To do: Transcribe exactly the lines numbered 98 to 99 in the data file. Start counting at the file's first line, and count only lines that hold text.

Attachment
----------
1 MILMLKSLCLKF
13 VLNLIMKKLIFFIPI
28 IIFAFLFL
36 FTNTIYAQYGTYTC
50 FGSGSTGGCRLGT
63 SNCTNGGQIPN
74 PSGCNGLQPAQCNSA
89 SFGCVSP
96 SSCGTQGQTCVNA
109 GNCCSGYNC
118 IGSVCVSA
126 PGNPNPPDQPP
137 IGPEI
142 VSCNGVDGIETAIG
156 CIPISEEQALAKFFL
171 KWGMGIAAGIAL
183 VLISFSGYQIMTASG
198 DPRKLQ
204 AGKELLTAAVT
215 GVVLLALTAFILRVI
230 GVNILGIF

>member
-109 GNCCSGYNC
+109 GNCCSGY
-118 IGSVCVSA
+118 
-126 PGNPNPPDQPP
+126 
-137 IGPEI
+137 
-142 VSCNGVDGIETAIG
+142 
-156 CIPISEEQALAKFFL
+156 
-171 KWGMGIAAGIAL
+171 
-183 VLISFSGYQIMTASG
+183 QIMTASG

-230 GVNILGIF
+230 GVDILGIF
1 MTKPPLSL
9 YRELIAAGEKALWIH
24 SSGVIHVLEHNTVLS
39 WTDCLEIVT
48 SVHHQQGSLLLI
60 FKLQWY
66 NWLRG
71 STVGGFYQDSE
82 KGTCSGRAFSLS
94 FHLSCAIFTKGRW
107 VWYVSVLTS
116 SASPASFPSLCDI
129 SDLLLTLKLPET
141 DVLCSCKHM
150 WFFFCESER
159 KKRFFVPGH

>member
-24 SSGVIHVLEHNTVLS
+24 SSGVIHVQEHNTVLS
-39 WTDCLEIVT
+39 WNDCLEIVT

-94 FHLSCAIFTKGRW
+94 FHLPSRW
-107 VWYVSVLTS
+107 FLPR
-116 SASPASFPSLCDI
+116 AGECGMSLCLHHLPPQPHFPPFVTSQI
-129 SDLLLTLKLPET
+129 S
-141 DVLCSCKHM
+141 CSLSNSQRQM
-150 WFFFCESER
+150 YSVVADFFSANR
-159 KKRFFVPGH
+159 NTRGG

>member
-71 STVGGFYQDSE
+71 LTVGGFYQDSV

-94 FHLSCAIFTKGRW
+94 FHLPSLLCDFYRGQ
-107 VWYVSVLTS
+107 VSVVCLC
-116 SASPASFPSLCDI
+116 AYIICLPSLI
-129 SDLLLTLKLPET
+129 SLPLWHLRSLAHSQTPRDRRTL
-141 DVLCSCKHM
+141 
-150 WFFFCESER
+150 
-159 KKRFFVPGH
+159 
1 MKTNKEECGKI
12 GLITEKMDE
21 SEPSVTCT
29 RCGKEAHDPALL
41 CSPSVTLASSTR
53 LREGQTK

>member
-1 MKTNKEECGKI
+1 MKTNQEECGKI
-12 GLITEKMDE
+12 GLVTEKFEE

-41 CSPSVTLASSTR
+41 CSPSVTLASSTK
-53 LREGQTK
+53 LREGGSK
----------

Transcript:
53 LREGQTK

>member